The carriers of these tapes are generally good-quality papers, sometimes buffered with calcium carbonate. One manufacturer misleadingly describes their tape as neutral, when the pH of its paper carrier is 9.1; this is quite alkaline (pH 7 is neutral). High alkalinity can damage certain types of photographs and some dye-based inks. Most of the tapes are described as “acid-free,” a vague term open to interpretation. As mentioned above, a translucent carrier has been introduced for use on thinner papers. Ironically, the risks involved in its removal are increased when used on the very type of paper it was designed for!
Like the carriers, acrylic-based adhesives do indeed age significantly better. They generally do not darken, retain their tack, and neutrality. They do, however, contain plasticizers that can cause dye-based inks to bleed. For this reason, one manufacturer specifies that their tape is “best-suited for areas without print or decoration.”
JB: Most of the tapes we are speaking of carry the word “archival” in their description. Perhaps this isn’t quite the right word?
MHE: I suspect that for advertising purposes, the word “archival” is meant to denote the tapes’ end use in archives and libraries. For example, one tape is recommended for “repairing joints, hinging, and mending damaged edges of documents and book pages.” “Works of art” are not mentioned. Alarmingly, however, other similar products are called “preservation” tapes or are specifically recommended for securing papyrus!
If the term “archival” means easily reversible, then the term is highly inaccurate. Most archivists and librarians I know consider the items under their care as irreplaceable and are just as committed to reversible repairs as fine art conservators.
It should be acknowledged that these tapes work very well when reversibility is not an issue, for example, for repairing books in a circulating library collection, or non-unique documents destined to be copied or saved in another format. There is a huge scrapbooking movement in America today, for which these tapes might be suitable, however, it’s important to keep in mind that some ephemera from the past is treasured today. It should be said that these tapes perform well when reversibility will not be considered in the future, which is never the case when hinging unique works of art on paper.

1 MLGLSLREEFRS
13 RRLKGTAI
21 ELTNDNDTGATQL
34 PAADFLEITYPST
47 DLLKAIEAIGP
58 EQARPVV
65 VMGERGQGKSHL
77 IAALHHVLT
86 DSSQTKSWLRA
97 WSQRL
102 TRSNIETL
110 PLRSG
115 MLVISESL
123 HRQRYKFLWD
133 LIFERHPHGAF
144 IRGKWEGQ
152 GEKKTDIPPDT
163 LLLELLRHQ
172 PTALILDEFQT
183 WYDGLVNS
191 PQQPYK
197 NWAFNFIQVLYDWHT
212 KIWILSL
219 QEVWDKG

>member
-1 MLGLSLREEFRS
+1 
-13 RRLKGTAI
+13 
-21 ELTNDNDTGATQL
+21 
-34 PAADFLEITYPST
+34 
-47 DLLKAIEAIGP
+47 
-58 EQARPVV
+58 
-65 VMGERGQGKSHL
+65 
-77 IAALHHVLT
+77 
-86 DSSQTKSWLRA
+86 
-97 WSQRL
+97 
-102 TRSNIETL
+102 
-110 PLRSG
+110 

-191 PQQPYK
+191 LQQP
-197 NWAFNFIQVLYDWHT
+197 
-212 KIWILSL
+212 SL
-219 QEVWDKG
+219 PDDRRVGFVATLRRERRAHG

JB: In THE CARE OF PRINTS AND DRAWINGS, in the chapter you devote to Matting, Hinging and Framing, you point out that “Conservators consider the primary function of framing to be protective.” And today you state that hinging “is the most critical step in the entire framing process, not only at the time of the hinging operation, but also over time, as the hinges age.” To sum up this issue–should framers who work to “conservation standards” use pressure sensitive tape to hinge art?
MHE: On several occasions, I have encountered multiple sets of pressure-sensitive “archival” tape hinges left over from past reframing campaigns. I’m then faced with the difficult decision of whether to leave them alone or to remove them, which involves some degree of risk. When time and money constraints enter the picture, the temptation is to leave the tapes in place, allowing them to become more and more difficult to remove in the future. As a collector, I would want to be reassured that these tapes are not lurking out of sight in my framed works.
Margaret Holben Ellis is the Eugene Thaw Professor of Paper Conservation, Institute of Fine Arts, New York University and Director of the Thaw Conservation Center at the Morgan Library & Museum. She is the author of numerous essays in conservation including:
“Materials, Tools, and ‘Technics’,” No Limits, Just Edges Jackson Pollock Paintings on Paper, Deutsche Guggenheim, Berlin, 2005.
“Watercolors Today – Dr. Ph. Martin’s Synchromatic Transparent Watercolors, Magic Markers and Day-Glo Colors,” Gekleurd of Verkleurd, VAR, Koninklijke Bibliotheek, den Hague, Netherlands, 2003.
“Daylight Fluorescent Colors as Artistic Media,” The Broad Spectrum, Archetype Books, London, 2002.
“The History, Use, and Characteristics of Wax-Based Drawing Media,” The Paper Conservator, Vol. 22, 1998, pp.48-55.
“The Shifting Function of Artists’ Fixatives,” Journal of the American Institute for Conservation, Vol. 35, No. 3, Fall/Winter 1996, 239-254.
“Drawings in Fibre-Tipped Pen – New Conservation Challenges,” Modern Works – Modern Problems? Leigh: The Institute of Paper Conservation, 1994, pp. 114-121.